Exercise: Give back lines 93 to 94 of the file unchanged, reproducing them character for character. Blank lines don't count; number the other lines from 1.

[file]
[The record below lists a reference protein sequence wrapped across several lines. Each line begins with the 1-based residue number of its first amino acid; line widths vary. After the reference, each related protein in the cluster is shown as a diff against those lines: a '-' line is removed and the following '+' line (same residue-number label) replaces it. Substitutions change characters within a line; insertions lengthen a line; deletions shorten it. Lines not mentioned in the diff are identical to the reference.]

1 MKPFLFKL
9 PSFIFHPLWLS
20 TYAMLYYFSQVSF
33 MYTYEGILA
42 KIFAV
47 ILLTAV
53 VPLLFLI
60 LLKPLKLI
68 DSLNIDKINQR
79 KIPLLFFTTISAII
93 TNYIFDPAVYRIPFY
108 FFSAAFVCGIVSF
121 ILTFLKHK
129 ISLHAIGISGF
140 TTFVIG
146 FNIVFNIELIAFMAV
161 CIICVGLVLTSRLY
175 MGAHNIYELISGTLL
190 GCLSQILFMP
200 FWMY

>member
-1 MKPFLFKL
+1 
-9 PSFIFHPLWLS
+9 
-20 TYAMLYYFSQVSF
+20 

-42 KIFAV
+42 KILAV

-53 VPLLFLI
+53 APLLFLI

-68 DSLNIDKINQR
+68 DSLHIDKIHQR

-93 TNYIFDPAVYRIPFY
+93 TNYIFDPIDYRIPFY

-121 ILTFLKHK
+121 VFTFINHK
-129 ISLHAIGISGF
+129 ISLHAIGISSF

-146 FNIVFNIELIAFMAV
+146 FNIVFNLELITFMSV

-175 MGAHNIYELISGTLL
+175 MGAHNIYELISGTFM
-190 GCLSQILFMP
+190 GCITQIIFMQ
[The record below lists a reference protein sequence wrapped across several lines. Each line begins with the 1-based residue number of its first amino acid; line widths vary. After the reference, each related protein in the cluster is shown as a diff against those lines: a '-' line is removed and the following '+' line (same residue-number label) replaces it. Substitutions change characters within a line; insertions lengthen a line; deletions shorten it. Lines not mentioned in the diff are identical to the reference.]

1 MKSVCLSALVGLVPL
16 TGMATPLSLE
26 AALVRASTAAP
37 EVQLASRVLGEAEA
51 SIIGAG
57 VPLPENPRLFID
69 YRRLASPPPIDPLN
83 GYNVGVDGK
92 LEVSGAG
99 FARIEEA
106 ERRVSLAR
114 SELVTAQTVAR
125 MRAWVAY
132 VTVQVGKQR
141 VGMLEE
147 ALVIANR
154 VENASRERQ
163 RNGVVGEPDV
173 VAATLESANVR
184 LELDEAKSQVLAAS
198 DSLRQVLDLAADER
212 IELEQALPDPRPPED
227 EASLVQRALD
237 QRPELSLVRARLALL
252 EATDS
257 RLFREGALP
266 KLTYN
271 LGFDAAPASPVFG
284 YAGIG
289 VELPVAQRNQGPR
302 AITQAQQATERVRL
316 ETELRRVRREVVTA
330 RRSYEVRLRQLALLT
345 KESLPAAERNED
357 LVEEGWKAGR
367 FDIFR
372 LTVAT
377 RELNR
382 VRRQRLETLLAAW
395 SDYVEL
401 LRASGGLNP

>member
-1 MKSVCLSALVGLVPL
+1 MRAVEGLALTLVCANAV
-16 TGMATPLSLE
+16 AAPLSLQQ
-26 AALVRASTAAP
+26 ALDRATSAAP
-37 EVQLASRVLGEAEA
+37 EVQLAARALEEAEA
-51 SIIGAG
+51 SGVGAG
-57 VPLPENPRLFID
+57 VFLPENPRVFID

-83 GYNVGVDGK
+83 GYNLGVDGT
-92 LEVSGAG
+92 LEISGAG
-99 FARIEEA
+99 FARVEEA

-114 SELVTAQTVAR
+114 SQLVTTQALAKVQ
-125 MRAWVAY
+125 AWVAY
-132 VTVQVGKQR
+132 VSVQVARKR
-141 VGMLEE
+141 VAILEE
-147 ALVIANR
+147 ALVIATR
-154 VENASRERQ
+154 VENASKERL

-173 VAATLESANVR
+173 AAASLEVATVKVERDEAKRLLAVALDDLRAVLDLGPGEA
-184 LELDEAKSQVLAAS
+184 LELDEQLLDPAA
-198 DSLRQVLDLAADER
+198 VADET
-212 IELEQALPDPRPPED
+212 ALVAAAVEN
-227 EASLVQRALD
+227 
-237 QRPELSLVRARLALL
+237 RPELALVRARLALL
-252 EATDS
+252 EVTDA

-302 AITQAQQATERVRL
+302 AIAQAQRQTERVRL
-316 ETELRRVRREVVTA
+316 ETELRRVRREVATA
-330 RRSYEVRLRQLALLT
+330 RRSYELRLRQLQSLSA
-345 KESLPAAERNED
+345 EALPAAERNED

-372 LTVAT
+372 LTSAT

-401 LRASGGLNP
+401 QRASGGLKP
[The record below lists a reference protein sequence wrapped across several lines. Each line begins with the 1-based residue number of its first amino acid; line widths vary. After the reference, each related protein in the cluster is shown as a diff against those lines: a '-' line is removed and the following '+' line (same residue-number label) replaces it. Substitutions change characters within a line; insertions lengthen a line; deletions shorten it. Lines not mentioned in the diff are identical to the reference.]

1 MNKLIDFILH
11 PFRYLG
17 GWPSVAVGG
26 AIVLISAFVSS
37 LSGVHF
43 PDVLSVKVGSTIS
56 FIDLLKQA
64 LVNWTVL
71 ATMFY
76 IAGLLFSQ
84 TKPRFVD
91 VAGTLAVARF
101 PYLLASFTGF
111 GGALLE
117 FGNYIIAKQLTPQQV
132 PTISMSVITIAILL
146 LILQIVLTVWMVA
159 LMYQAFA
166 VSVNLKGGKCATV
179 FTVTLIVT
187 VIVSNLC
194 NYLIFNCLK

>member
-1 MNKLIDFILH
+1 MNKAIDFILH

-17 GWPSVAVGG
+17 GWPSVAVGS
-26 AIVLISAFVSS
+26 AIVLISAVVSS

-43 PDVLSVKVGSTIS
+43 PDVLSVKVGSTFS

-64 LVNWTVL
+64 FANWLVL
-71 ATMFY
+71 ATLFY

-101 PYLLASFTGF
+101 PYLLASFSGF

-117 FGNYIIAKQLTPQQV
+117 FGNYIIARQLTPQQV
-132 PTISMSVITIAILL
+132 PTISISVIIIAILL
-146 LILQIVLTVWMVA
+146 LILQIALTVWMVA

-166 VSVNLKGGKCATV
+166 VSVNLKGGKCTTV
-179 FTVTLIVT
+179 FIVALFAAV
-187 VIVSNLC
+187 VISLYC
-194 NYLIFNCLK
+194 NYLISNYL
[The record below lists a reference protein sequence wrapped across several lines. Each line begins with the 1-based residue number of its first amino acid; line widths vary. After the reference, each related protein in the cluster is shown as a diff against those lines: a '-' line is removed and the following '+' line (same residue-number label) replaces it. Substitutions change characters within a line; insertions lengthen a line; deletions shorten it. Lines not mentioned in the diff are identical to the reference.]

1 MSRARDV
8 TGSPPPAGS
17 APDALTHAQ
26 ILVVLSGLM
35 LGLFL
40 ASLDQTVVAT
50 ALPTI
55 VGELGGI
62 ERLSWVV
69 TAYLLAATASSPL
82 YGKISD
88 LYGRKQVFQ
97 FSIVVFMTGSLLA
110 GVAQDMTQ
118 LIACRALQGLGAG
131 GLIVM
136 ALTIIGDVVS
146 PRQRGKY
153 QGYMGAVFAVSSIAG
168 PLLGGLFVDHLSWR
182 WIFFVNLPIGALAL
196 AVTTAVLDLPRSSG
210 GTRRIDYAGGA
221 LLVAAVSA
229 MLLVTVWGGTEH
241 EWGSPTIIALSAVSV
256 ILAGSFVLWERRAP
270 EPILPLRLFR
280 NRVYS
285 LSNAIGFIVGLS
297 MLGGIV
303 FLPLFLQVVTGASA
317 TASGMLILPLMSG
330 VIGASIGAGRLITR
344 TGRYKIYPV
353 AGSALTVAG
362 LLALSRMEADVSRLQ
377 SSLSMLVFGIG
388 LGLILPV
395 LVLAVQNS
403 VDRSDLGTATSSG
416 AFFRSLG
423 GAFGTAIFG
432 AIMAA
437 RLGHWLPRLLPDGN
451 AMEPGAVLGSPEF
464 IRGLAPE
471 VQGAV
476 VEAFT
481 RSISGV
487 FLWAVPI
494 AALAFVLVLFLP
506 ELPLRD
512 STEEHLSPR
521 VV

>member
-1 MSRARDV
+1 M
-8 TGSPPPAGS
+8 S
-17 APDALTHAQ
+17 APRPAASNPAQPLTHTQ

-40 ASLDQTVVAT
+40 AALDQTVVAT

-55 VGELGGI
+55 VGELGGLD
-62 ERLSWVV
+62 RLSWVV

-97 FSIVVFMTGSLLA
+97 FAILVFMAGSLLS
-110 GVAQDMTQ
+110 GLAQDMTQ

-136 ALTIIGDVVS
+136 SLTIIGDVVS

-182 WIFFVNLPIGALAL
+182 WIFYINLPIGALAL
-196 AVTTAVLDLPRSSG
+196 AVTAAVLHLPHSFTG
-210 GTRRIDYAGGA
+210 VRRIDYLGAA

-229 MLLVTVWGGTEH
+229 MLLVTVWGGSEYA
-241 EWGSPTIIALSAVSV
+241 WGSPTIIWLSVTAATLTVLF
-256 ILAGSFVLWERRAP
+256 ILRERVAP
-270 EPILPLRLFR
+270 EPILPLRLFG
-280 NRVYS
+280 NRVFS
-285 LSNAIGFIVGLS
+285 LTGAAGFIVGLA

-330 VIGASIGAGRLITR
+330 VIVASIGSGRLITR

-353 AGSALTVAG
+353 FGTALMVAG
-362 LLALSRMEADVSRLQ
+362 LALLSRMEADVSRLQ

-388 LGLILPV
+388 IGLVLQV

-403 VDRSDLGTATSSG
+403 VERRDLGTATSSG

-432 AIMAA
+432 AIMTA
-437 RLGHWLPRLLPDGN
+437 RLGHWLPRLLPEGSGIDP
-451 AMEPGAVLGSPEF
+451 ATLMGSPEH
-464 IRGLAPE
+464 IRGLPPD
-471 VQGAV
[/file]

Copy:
+16 AAPLSLQQ
-26 AALVRASTAAP